"I received your transfer notice two days ago," he replied. "You and your nurse—what's her name? —Sam are both being transferred to Unit 316 in Yggdrassil, battalion nineteen."
"So you wanted to hand deliver our transfer papers?"
He gave me a stern glance before removing another section of his armor. "I wanted to give you the papers personally because they include seven days' leave for the both of you."
I sat down. The news that both Sam and I had earned a week's pass was incredible. I reflected on the report calmly. It must have been the admiral. No one else besides DrakeAngemon would give out something like that for something so simple.
That was a thought. I highly doubted it, but it might have been him. First of the Sovereigns and he was the morale officer. There were even rumors circulating that he was a descendant of the Fifth Imperial Dynasty. Somehow, that would not surprise me.
"Your transport leaves at 0600 hours tomorrow," he was saying. My mind was still dwelling on who would have authorized the vacation. "Grey?"
"Is there something wrong?"
"No sir," I answered, clearly failing to cover my musings. I asked about it anyway. "Who authorized the pass, sir?"
"You have friends in very high places, Grey."
Holy crap. That was my first thought. DrakeAngemon had gotten word of my idea. That itself shouldn't have been so surprising, but coupled with the fact that he knew my name was just a little concerning.
Sam was waiting for me outside the mess hall a short while later. I may not have mentioned this before but her form was consistent of a BlackPialdramon. The defused light from the clouds gave her a sort of hazy look just then and my heart skipped a beat.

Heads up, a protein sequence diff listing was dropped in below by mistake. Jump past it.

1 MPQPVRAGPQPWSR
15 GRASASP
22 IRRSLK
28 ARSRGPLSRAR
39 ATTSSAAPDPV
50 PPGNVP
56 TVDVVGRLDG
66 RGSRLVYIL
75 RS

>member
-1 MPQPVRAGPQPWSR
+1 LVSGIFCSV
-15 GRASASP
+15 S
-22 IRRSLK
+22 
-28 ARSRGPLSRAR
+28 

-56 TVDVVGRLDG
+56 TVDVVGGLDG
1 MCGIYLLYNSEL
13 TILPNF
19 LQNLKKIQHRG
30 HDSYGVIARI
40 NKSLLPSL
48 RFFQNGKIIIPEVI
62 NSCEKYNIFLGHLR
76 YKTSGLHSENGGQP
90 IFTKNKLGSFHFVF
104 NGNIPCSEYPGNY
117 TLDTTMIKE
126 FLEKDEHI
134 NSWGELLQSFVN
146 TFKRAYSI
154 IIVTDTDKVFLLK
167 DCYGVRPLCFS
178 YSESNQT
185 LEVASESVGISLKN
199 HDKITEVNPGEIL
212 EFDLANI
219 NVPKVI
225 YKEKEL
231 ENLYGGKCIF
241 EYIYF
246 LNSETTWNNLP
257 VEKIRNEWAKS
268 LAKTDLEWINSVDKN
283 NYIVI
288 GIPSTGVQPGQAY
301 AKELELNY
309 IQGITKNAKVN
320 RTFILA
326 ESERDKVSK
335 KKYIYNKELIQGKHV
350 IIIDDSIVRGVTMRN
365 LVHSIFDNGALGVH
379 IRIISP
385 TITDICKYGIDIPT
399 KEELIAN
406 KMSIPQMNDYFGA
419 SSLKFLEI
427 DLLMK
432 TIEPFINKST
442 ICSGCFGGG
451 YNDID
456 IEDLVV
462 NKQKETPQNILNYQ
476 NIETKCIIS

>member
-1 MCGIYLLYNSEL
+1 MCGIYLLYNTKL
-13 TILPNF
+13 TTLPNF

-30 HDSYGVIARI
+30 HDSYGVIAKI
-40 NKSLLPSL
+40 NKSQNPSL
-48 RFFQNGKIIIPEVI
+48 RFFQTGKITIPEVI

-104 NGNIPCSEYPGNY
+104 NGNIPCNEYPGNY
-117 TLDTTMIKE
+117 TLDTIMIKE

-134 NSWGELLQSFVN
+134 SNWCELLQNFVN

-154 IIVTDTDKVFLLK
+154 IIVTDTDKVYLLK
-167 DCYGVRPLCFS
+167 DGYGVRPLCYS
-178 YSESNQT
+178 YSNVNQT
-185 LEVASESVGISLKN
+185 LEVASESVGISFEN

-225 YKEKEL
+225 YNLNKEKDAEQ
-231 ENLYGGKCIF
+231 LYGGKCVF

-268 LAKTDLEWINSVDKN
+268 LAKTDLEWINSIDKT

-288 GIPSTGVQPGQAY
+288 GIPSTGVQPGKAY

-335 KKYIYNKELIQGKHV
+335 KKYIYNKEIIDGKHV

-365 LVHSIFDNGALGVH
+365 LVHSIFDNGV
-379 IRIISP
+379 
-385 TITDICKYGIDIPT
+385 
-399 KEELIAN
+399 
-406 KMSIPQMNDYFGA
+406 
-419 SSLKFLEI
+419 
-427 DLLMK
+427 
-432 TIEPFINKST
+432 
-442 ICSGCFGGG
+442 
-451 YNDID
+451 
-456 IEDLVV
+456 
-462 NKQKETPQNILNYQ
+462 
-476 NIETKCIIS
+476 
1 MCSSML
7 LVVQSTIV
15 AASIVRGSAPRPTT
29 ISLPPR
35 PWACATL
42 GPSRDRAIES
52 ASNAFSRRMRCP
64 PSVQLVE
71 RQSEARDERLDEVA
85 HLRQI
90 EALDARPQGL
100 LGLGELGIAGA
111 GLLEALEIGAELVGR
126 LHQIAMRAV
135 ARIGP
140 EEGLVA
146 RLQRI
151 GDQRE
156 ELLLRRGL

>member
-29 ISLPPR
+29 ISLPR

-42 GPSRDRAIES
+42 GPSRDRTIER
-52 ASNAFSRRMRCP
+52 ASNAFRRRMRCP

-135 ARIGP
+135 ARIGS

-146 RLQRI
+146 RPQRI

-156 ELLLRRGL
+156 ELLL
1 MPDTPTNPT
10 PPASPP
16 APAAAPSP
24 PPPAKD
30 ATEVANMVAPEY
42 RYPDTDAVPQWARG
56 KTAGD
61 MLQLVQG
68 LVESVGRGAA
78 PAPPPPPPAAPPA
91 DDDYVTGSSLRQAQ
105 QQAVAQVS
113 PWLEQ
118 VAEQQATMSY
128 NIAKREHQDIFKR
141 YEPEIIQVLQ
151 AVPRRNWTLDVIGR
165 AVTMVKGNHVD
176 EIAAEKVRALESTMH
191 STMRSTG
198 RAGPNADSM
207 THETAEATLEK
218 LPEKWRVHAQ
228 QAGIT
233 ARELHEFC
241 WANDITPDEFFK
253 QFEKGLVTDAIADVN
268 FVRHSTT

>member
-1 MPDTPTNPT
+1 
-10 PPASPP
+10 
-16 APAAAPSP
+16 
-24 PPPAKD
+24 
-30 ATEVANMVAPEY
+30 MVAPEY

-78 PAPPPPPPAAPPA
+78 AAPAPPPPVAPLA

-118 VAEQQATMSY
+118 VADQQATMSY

She waved me down. "What did he have to say?"
Sam was relieved, to say the least, when she heard the news about Art. Then she was shocked into silence when she heard about what Drake did for us.
"We leave at six tomorrow morning," I told her. "I hope I meet him sometime so I can thank him personally for the pass."
"Where will we be taken?"
It should be said now that most of the marine traffic had been rerouted to go through Ea, due to a high number of minor skirmishes with Enemy loyalists.
"Chances are that we'll be taken to Ea."
"Do you know how crowded that'll be?"
She wasn't kidding either. A day and a half later, we were standing in the main plaza of the under-sea city. I had never seen more water elementals in my life. And just the thought of doing one thing wrong gave me a sour stomach. If I did, we'd both be drenched in an acid so strong it would melt right through the floor. Not that it mattered much. Most of the people around here could breath under water.
The most unnerving part of being in the underwater city, however, is the fact that one can see strait through the roof a hundred meters up and into the ocean depths. The sad thing was that it was black as pitch out there until the sun came up. I might have thought about a swim until I remembered the enormous pressures outside.
Some Digimon can survive out there, I reminded myself. How was another matter altogether. One, there was the pressure. And two, the currents were ridiculous. Electrical storms on the surface could produce currents that would wash anything short of gold-digichrome away completely. They must have built in the lee of domes. Simple answer.
That was another thing about Ea. It wasn't just confined to air breathers, but there were smaller cities on ledges outside the domes where Digimon who required total submergence lived. Right out there in eddies formed by these gigantic spheres.
We were safe for the time being. Ea had been captured and purified. There wasn't a single loyalist within a three thousand kilometer radius. We strolled through the concourse aimlessly, for about an hour after our arrival. We finally settled down in a sports bar for a late dinner.
Imagine that, a sports bar in an under water city.
The bartender greeted us warmly. "Name's Bart," he said. He was a scraggly looking Geckomon, obviously in the later stages of life. "What can I do ya?"
I turned to Sam. She didn't say anything so I ordered something simple. "Stone soup."